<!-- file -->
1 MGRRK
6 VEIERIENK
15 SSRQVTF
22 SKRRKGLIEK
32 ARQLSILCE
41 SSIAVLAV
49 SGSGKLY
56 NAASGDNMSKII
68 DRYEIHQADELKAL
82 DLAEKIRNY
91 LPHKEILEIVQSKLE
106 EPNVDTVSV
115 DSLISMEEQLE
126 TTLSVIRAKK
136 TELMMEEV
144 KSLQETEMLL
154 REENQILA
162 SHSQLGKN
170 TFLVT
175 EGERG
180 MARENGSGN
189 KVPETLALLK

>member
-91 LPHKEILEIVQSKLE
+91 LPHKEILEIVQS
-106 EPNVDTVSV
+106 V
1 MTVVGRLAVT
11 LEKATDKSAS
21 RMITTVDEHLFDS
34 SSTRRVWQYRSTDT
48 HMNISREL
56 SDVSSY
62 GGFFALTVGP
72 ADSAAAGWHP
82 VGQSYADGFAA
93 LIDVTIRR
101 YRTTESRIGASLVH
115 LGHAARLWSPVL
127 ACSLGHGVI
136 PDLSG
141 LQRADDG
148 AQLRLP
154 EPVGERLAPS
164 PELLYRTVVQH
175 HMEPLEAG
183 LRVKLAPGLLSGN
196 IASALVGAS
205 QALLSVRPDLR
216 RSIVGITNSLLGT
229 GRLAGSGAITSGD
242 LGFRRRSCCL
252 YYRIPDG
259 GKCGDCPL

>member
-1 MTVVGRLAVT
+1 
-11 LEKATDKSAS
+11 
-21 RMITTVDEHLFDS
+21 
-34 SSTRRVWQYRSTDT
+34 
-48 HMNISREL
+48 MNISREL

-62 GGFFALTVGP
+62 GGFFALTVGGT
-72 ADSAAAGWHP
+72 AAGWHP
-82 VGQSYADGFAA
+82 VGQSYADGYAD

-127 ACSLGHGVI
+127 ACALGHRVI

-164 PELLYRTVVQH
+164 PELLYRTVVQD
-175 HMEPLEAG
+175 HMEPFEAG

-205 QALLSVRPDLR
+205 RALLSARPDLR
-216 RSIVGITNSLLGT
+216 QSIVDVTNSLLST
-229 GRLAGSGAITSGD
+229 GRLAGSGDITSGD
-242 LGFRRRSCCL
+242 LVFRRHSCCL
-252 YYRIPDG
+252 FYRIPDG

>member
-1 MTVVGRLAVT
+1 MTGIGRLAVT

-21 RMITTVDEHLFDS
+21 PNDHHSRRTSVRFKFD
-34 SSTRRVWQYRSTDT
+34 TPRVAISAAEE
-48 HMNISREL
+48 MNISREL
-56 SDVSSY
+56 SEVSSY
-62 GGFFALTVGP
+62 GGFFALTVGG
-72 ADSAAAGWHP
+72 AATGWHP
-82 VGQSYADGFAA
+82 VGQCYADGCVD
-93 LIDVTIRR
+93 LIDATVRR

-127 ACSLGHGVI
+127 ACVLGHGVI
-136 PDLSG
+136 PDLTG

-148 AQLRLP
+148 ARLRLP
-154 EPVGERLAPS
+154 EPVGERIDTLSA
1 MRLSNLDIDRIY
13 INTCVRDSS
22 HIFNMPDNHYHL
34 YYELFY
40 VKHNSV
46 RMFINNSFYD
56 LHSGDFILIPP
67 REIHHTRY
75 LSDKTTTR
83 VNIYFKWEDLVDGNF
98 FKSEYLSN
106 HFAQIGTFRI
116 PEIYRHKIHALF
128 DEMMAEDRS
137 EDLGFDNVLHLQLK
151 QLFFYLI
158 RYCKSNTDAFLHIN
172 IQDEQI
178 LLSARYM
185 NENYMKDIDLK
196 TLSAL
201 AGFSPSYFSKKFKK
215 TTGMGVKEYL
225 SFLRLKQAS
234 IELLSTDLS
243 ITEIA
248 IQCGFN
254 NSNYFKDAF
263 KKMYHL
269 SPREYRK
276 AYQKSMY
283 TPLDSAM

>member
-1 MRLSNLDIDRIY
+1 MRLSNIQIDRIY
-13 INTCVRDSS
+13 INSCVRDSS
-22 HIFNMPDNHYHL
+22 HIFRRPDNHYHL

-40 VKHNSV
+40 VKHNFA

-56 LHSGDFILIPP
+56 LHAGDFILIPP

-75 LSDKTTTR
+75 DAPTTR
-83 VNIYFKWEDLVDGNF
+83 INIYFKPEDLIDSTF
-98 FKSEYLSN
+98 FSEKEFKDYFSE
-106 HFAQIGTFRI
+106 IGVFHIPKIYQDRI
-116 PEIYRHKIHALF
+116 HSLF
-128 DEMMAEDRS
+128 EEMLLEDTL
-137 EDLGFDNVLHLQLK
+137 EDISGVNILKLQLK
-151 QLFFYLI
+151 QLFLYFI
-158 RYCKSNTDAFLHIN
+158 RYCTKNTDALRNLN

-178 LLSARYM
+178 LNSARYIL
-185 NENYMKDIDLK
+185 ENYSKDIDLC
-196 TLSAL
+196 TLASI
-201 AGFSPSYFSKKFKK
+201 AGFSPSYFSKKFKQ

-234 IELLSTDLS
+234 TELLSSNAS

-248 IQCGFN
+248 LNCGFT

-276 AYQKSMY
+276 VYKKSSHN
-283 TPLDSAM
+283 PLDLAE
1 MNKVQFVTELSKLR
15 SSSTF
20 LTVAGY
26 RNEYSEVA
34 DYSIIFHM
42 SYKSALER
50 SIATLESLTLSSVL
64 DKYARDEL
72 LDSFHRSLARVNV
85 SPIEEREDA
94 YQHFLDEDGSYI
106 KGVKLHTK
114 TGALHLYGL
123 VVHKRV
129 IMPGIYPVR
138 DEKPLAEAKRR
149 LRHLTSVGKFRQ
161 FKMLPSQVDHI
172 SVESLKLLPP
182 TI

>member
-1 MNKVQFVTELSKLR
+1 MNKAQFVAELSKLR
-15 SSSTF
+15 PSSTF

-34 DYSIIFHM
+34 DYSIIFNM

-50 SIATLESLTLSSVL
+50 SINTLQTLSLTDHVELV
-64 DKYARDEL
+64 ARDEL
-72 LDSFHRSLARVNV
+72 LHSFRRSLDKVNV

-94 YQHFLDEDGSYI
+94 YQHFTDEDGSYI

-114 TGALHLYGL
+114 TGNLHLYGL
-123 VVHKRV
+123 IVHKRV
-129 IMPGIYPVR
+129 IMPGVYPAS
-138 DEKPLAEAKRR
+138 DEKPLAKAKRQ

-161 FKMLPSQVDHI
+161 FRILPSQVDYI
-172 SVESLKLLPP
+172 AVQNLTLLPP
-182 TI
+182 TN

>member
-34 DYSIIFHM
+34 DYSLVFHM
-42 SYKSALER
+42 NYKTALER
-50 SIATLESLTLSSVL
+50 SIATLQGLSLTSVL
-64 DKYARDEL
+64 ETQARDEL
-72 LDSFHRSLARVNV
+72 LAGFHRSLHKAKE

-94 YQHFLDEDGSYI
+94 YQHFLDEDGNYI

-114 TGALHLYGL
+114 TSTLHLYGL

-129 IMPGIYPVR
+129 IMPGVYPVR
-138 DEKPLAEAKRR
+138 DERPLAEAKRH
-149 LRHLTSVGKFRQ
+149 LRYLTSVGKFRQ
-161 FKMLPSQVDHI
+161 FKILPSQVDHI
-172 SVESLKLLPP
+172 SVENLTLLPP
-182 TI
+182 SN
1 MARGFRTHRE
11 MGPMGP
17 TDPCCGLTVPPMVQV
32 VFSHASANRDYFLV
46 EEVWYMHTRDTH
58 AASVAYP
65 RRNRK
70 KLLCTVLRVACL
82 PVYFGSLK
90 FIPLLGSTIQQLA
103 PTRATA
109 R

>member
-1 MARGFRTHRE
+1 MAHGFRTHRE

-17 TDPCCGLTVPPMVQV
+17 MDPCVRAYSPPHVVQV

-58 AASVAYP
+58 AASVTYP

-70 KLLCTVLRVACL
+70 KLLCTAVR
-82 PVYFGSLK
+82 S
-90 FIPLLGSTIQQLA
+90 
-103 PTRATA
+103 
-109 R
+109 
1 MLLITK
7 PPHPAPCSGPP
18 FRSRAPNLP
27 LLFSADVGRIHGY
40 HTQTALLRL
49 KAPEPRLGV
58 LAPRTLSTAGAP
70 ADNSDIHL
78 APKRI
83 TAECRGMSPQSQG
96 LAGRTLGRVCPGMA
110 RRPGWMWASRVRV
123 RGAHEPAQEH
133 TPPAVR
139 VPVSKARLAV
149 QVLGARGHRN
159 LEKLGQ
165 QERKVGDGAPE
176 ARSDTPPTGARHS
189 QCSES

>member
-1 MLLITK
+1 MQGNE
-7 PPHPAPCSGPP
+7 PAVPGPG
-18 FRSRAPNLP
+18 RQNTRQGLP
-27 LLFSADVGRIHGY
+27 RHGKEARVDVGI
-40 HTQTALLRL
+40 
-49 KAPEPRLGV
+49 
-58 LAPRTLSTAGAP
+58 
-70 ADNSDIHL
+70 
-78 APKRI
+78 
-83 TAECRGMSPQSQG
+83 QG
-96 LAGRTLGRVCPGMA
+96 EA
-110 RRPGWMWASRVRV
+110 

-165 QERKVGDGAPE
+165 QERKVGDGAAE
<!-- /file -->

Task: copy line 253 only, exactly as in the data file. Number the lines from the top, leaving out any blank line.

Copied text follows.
+94 YQHFLDEDGNYI